Having been informed by Chip and Dale that yet another tournament is open (you have to seal the Keyhole at Hollow Bastion and beat the other three tournaments first), you can head over to Olympus Coliseum and find a surprise: Hades’ face is plastered over the listings on one side of the hall. It seems the God of the Underworld has thrown his own tournament since Maleficent’s plan collapsed, and everyone he hates is invited… though strangely enough, Hercules doesn’t show!
The Hades Cup needs three listings worth of sign space to talk about all the entrants. There are fifty rounds in the Hades Cup. Thankfully, any attempt to do the normal cup or the solo cup give you checkpoints every ten rounds. But god help you in the time trials, which is 50 rounds in twenty minutes or bust. You’ll need a good mix of magic and strategy for that one, and might I recommend the Ultima Keyblade? Be aware you can’t get the Ultima without visiting the final world (and in Final Mix, you must go all the way to the last room thanks to a synthesis Heartless), but it’ll be worth it.
There are also bosses guarding each checkpoint, and a few extra just to ruin your day. Yuffie shows up early on at seed 44, and gives Goofy the Genji Shield if you beat her. The Genji equipment is a high-level equipment set from Final Fantasy, late game but not best-of-the-best, and it’s always a friendly face… even if you can do better for Goofy through other side-quests.
The boss of the first ten seeds is a… Behemoth? Unchanged? Its stats have been modified a little, but that’s it. In Final Mix they recoloured it with flames so it goes faster (just kidding, it’s as dull as ever) and called it a “Destroyed Behemoth,” but it’s still pretty much the same. Beating the Destroyed Behemoth gets you the Blizzaga upgrade, which feels overdue at this point.
Cerberus guards the next ten seeds, and he’s in perfect shape this time around. Glide is helpful for avoiding his vomit attack, but little else has changed. He upgrades Thundara to Thundaga.
Seeds 29 to 20 introduce a new idea to the tournament: question mark rounds. During these rounds, enemies keep coming in multiple waves. Wait, did I say “new idea?” I mean “the way enemies behave in every other part of the game” and I can’t believe they’re trying to pass it off like a gimmick. These rounds can frustrate in a time trial (especially because they consist mostly of Purebloods that can go invincible on you), but just keep in mind that the time trial was planned this way so you’ll probably be fine.
The boss of the 20th seed is Cloud and Leon as a team. You’ll want to take down Cloud first. Leon’s too nonchalant to chase you down at first, but once he uses his limit break, his attack range doubles and he’ll willing to run around, and you don’t want that. Beating them gets you the Lionheart keychain from Leon, a Keyblade that’s just the Oathkeeper with a few minor differences. As much as I hate to admit it, it’s probably better than the Oathkeeper, since it’s the only late-game, long-length Keyblade isn’t the Oblivion or Ultima Weapon, but the Oathkeeper does have better crit and MP.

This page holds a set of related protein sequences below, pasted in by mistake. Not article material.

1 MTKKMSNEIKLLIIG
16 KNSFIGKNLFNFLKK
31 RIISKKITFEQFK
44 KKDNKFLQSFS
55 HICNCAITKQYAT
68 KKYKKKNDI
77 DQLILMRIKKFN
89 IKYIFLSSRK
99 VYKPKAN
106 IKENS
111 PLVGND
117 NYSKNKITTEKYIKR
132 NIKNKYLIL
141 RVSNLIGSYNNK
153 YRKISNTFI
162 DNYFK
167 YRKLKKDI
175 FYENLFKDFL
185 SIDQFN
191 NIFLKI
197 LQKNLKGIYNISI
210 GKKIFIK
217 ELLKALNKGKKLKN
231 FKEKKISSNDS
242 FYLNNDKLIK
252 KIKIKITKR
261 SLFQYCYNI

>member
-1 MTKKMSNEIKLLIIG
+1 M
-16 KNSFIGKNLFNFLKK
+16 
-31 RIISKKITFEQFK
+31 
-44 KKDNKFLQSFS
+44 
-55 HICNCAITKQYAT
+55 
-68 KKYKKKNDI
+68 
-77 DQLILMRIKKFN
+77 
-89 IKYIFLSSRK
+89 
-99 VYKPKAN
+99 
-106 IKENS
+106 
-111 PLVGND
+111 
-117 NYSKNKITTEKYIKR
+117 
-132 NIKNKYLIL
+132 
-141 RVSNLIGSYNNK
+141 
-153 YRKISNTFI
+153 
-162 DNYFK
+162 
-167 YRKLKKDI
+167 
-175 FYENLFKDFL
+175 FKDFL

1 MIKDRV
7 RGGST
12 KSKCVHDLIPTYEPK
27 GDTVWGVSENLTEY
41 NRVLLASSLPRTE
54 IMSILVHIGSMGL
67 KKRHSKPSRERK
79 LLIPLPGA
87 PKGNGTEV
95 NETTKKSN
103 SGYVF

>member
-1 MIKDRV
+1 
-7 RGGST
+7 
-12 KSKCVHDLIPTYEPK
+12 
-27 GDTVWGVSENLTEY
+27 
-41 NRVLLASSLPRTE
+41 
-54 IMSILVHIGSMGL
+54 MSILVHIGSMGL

The next block of ten introduces Heartless from the final world, but I’m going to put them off until we are addressing the final world proper. Hades is waiting at the tenth seed. Yes, I know, I figured he’d be in the final seed, but that’s now how Kingdom Hearts wants to play it. You actually get a brief cutscenes with him the first time you fight him and the first time you beat him, so at least they acknowledge that he was part of the plot at some point, even if he’s just a minor tournament foe in practice.
Hades is a bit of a pain. He’s the latest in a long series of bosses Donald and Goofy aren’t equipped to deal with, so you’ll spend much of the fight solo (or healing them, which I don’t recommend). The problem is yet another area attack: Hades jets flame from his arms and rotates to cover the entire arena. As Sora, it’s just a matter of finding which way he moves and then moving around him, but Donald and Goofy will never do that and will get roasted. The rest of your accidental solo run will involve you dealing with Hades’ two “forms”: the one with blue fire and the one with red. Blue’s got a flamethrower attack you should probably interrupt with Blizzaga if you can help it (any impact will do it, but he’s weak against ice), while Red likes to throw fireballs at you that you can reflect for a fair amount of damage and stun time. Hades’ biggest threat is that you go into the battle not knowing his pattern (unlike these other refight bosses), so if you lose you have start the last ten seeds again. Keep your cool you’ll have no trouble, even if Donald and Goofy aren’t so lucky.
Beating Hades starts a cutscene where he’s knocked through a door at the back of the arena, and he’s attacked by… something. The Heartless? Leon, Yuffie and Cloud, tired of fighting three times in every tournament against Sora at level 82? It’s obviously supposed to echo the ending of the film, where Hades was attacked by souls, but it’s unclear what’s going on. Winning gets you Graviga and also the final Ansem report, though you’ll have to finish up or lose the tournament before you can read it.
The true final challenge in the tournament is seed #2, “The Final Battalion.” This is a multi-round fight against the Heartless from the final world. It the real final battle for time trailers. Once they’re gone, it’s time for the Final Seed, and a big surprise. A biiiig surprise. A biiiiiiiiiiiiiiii—It’s a Titan, the joke is that it’s a Titan.
The Rock Titan is… the easiest boss in the entire tournament. I’d critique, but after 49 rounds I’m just grateful. His Hugeness can only hurt you by stomping and occasionally stomping harder. You just wail on its feet until it falls down, and you hope it doesn’t fall on your head. Try attacking from the side. Once it does fall (no, I wasn’t kidding about that), climb up and hit its faces. Aeroga is helpful here to block against his infrequent counter attacks. And I don’t mean “helpful” in the sense of him being hard and this reducing the difficulty, I mean “helpful” in how it saves you from having to do anything but button mash. Byyyye!